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Building resilience through local ownership


NCDO, a local community-based organisation

KCDF, Kenyan Community Development Foundation

Local government officials


Pastoralist community members

The local school as a model farm


Innovative capacity-building funding model: the KCDF approach builds financial as well as technical capacity, helping the CBO become financially independent

Beneficiaries contribute to fund maintenance of the irrigation project

The local CBO is supported to hold local government accountable, ensuring transparent use of local authorities’ financial and technical resources


The Kenya Community Development Foundation (KCDF) is a Kenyan organisation that prioritises capacity building so that local organisations can better advance the needs of the communities in which they work. The KCDF implements a funding model that seeks to ensure that a significant element of the funding of any project is raised by the community. Whilst KCDF’s focus is on development, their model can be potentially valuable for localised humanitarian action. Their work addresses the concerns brought on by climate change, including disaster preparedness and response. The KCDF approach is rooted in indigenous knowledges and prioritises institutional capacity building through community resource mobilisation, which fosters a sense of ownership and accountability while simultaneously allowing members to build strong partnerships and influence policy.

The KCDF philosophy affirms that communities have the resources and in particular the knowledge and skills required to address their challenges. As Melvin Chibole, Communication Manager at KCDF, explained: “What was lacking was just organisations being organised. Being organised in such a way that they can have one voice and look at what development challenges they had and to cooperatively come together and contribute towards solving that problem. So, in that sense KCDF was built, first of all to empower these organisations […] for them to have the confidence that they can solve their own issues as well as build capacity.” Whilst KCDF does also give financial support, most of their funds are devoted to capacity building.  “What we mean by capacity is not just training, it's much, much more than that. It's for them to learn by doing; it's for them to fail sometimes - but what we call responsible failure not negligence; it's coaching and mentorship; it's exposure visits and again it's the patience to walk with them even as they continue growing in their skill sets and their capacity to implement projects.”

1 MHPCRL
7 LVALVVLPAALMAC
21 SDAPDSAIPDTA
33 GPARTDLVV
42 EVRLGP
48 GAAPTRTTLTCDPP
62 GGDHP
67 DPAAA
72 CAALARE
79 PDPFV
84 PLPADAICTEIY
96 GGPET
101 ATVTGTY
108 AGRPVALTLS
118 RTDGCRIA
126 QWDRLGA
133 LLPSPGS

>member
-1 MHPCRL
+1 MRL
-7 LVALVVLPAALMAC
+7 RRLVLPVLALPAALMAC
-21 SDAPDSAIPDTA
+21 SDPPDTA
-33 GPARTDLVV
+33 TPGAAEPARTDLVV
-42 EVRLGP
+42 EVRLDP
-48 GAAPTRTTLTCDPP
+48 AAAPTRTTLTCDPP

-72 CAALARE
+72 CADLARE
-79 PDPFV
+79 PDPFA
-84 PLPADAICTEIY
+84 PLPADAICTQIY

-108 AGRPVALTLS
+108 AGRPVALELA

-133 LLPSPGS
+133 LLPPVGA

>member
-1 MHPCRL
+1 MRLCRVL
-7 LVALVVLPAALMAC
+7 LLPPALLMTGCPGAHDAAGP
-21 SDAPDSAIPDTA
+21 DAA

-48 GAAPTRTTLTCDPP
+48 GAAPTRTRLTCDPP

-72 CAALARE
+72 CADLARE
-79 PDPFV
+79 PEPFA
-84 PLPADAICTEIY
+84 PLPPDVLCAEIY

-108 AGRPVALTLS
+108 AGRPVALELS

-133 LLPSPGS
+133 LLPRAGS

The KCDF approach is a challenge to traditional funding that doesn’t seek to address the financial dependence of local organisations on donors that are typically international. As Melvin from KCDF says: “There was no effort from donors to transfer skill sets, from the basic skills of book keeping all the way to proposal development.” The traditional model also gave communities no stake in the process – if a project failed, if was donor money that was lost. “We tested the idea to measure two things; to measure the trust that organisations have within the communities that they come from and also their confidence in raising resources.” This approach was labelled ‘Pamoja [together] for change’ and was designed in a manner that ensured community members had “skin in the game”, as Melvin says, meaning not just abstract ownership, but a real vested interest.  While the funding they provide is minimal (often $5,000 - $6,000 initially), a key element of what KDCF does is to support organisations to fundraise themselves and build financial independence. Grants are given on the basis that KCDF will match funding raised locally for the agenda of the community-based organisation. Community-based groups used “different local actions - some of them did fundraisers, some of them did walks, some of them sold their cattle - whatever money they raised they brought to KCDF and we matched it. Some used religion - through churches or through mosques - to raise the resources. When they came back with that money, we considered that a success because a seed had been planted.” Even in the very poorest communities the model was deemed successful. In Ukambani – the home of the Kamba people east Nairobi - for example, people were required to contribute KSh. 1 (about 1 US cent) a day in church. For every shilling they had, they were given one shilling and the fund was built around that principle.